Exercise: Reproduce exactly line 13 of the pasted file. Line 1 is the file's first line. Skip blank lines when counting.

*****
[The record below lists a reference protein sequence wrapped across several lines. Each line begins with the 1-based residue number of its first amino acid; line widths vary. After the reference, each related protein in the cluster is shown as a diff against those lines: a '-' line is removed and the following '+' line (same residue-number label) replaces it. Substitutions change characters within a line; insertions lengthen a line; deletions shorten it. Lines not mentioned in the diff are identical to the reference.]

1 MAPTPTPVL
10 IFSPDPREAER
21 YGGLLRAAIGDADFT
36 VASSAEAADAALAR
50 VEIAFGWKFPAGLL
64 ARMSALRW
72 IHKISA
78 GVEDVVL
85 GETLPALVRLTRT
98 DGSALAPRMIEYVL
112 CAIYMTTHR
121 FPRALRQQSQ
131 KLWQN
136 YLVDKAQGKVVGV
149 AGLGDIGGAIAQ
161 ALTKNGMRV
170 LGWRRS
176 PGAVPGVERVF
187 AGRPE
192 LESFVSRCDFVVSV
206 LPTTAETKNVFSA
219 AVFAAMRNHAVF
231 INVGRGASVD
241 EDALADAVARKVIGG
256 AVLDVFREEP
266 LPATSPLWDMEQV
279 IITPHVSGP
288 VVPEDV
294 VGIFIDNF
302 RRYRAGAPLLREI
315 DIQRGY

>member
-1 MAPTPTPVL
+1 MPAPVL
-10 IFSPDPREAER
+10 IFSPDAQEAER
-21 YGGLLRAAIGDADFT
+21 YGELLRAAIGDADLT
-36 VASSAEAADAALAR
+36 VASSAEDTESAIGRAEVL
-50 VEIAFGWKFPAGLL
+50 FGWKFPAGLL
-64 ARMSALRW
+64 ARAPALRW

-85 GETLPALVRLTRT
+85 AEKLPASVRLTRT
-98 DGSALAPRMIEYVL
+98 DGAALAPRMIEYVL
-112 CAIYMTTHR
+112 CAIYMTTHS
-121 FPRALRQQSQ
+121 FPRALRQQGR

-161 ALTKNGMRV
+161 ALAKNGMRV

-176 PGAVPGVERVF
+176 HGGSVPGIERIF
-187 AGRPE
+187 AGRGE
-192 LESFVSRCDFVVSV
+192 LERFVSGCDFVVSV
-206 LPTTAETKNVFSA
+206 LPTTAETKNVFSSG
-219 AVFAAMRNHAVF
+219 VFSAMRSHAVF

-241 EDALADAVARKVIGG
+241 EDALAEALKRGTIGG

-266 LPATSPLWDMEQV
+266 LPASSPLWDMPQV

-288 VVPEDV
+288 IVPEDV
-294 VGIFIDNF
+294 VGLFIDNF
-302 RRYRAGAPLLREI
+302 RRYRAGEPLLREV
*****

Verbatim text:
121 FPRALRQQSQ